Finnish Banks are Relatively Small but Indicative of Trouble in Europe

Finnish Banks are Relatively Small but Indicative of Trouble in Europe

Finnish Banks are Relatively Small but Indicative of Trouble in Europe

Finland – may be a small country; but their problems are indicative of much larger general banking problem in the European Union.

The players are (loans and deposit give much the same result):

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1)      Pohjola Bank plc (HEL:POH1S) 1/3

2)      Nordea Bank AB (STO:NDA-SEK) 1/3

3)      Danske Bank A/S (CPH:DANSKE) Bank 1/8

4)      Swedbank AB (STO:SWED-A) 1/20

5)      Others (a lot of them):  1/6

Total bank loans for the county: 170 bio. EUR.

What is immediately apparent is that half of the banking sector isn’t even Finnish!

It involves banks headquarted in two other currencies than the EUR. To make things even more complicated: F.i. Danske Bank not only owns Sampo but also has downright Danske Bank A/S (CPH:DANSKE) branches in Finland. Normally footnotes is something you – at best – glance over briefly; but in the case of the finnish banking sector footnotes and their clarification (if that is the right word) are so copious that they in themselves indicate a terrible mess.

One can imagine the task for the Finnish CB CEO keeping the right supply of money in the country! Not to mention the political task of creating a balanced growth. Naturally the Finnish housing market is dead, as it is in all other countries. But I would bet it safe to say that the finance sector is a much larger problem in reality than the Finnish economy.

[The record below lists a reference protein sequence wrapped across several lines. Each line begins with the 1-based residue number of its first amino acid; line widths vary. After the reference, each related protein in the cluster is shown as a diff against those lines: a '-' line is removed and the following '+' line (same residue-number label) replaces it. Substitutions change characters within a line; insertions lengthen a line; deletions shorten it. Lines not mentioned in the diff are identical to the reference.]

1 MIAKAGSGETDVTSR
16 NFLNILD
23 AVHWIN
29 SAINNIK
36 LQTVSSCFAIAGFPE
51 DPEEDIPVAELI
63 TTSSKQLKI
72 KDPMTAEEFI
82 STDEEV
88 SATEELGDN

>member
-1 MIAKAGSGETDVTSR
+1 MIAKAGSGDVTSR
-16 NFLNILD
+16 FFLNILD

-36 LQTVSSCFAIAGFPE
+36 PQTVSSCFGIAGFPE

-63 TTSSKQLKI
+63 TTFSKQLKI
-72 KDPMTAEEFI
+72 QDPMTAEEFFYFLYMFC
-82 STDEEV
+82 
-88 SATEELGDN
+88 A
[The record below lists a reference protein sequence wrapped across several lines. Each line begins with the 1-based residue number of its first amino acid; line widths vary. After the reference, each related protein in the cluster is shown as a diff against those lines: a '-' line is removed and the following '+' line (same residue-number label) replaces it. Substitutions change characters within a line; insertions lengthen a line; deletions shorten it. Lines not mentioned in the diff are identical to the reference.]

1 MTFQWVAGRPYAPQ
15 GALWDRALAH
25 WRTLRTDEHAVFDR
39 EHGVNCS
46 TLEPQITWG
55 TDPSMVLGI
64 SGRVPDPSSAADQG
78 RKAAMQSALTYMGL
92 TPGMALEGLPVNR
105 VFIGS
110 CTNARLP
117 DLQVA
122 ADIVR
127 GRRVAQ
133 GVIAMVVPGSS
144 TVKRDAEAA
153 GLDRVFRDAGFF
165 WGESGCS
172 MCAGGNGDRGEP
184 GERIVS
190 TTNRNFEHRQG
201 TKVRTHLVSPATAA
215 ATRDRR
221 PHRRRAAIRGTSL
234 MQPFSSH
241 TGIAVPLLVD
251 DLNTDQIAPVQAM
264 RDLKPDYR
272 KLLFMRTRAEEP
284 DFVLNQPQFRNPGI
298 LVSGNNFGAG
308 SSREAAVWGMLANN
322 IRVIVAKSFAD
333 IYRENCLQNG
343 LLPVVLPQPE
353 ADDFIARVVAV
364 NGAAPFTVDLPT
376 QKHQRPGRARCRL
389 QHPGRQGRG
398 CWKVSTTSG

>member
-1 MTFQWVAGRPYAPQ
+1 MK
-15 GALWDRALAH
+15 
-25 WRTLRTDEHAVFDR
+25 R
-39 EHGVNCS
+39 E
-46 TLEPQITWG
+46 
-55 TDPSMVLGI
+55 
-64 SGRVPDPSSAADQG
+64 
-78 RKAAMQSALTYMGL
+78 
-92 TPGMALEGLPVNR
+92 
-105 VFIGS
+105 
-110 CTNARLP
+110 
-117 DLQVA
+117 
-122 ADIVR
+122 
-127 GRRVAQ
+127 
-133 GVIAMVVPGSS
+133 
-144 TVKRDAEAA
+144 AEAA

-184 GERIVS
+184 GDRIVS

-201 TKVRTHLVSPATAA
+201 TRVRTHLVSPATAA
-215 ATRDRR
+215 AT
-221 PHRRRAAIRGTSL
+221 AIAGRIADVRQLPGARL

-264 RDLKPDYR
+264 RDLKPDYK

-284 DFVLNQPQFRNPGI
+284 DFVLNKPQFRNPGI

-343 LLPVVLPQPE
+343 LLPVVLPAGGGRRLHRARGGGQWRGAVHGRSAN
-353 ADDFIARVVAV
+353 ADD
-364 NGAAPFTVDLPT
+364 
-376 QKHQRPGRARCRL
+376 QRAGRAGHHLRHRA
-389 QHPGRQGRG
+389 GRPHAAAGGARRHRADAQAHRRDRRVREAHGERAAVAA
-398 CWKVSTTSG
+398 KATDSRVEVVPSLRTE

Of course the position is untenable in the longer term; but the problem is how to clean up.

On an apparently other tack Nordea Bank AB (STO:NDA-SEK) is approximately 20% of the Danish financial sector.

This last fortnight there has been a lot of drama centred on the Airline SAS. True the staff is overpaid and union wise over-organised and falling over its own feet. True that SAS is a waste disposal grinder for money with antique airliners in their fleet; but so they have been for years – aye decades. What makes now so special that economic responsibility suddenly enters into the banks and boardroom?

I think the problem is to be found elsewhere and is much more down to earth – if you forgive the bad pun.

This must remain speculation, as no one – for obvious reasons – has found it appropriate to divulge the ultimate truth – not to me at least:

The real problem is Nordea (and has not anything to do with Finland) and its involvement with Danish banking and real estate mortgage. I think the real estate mortgage is the current headache:

I deduce that from a number of other events:

1)      The peculiar bankruptcy of Tønder Bank and the decidedly weird behaviour of Sydbank’s CEO. What has totally escaped the public eye is that simultaneously there have been two or three other bank mergers (I keep losing count) where small agricultural banks have merged with slightly larger agricultural bank or with each other. Generally involving some rather nasty impairments.

If homeowners are heavily in debt with flexible interest no service on principal loans, then farmers are absolutely rabid.

2)      House prices have “stabilised”; but figures from Q3 have yet to be released. One reason might be, that the heavily debt ridden, grotesquely overvalued condominium market in the capital is so absurd that the statistical office as a matter of course reject ¼ of all deals as – definitely NOT indicative of a market price – whatever that might be. But this “stability” offers a platform for the calculation of consequences that precedes any larger government initiative. Notably enough there has been some utterances of purpose optimism from the local assembly of deranged real estate agents; but none too bad.